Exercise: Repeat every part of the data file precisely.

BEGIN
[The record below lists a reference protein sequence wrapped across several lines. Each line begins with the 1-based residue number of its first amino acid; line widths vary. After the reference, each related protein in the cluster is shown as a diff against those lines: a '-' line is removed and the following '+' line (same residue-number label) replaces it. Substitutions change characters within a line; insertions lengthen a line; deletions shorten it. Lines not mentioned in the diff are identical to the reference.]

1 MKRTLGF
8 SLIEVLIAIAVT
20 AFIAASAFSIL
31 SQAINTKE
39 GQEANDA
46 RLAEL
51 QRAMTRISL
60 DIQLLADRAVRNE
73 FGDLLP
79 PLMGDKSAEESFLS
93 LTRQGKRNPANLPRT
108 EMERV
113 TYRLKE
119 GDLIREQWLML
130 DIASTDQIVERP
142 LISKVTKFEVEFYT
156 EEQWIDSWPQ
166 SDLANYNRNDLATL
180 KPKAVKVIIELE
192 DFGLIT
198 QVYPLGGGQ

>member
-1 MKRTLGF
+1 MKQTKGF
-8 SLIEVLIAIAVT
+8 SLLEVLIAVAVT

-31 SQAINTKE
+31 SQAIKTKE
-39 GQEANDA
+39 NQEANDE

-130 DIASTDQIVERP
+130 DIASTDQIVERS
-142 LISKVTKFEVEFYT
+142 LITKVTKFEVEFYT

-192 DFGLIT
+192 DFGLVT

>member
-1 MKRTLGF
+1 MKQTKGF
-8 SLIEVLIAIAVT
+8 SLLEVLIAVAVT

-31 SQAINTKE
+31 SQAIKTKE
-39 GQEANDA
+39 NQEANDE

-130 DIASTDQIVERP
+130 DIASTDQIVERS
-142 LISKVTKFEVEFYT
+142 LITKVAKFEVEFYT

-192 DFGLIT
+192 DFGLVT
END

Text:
[The record below lists a reference protein sequence wrapped across several lines. Each line begins with the 1-based residue number of its first amino acid; line widths vary. After the reference, each related protein in the cluster is shown as a diff against those lines: a '-' line is removed and the following '+' line (same residue-number label) replaces it. Substitutions change characters within a line; insertions lengthen a line; deletions shorten it. Lines not mentioned in the diff are identical to the reference.]

1 MKRTLGF
8 SLIEVLIAIAVT
20 AFIAASAFSIL
31 SQAINTKE
39 GQEANDA
46 RLAEL
51 QRAMTRISL
60 DIQLLADRAVRNE
73 FGDLLP
79 PLMGDKSAEESFLS
93 LTRQGKRNPANLPRT
108 EMERV
113 TYRLKE
119 GDLIREQWLML
130 DIASTDQIVERP
142 LISKVTKFEVEFYT
156 EEQWIDSWPQ
166 SDLANYNRNDLATL
180 KPKAVKVIIELE
192 DFGLIT
198 QVYPLGGGQ

>member
-1 MKRTLGF
+1 MKQTKGF
-8 SLIEVLIAIAVT
+8 SLLEVLIAVAVT

-31 SQAINTKE
+31 SQAIKTKE
-39 GQEANDA
+39 NQEANDE

-130 DIASTDQIVERP
+130 DIASTDQIVERS
-142 LISKVTKFEVEFYT
+142 LITKVTKFEVEFYT

-192 DFGLIT
+192 DFGLVT

>member
-1 MKRTLGF
+1 MKQTKGF
-8 SLIEVLIAIAVT
+8 SLLEVLIAVAVT

-31 SQAINTKE
+31 SQAIKTKE
-39 GQEANDA
+39 NQEANDE

-130 DIASTDQIVERP
+130 DIASTDQIVERS
-142 LISKVTKFEVEFYT
+142 LITKVAKFEVEFYT

-192 DFGLIT
+192 DFGLVT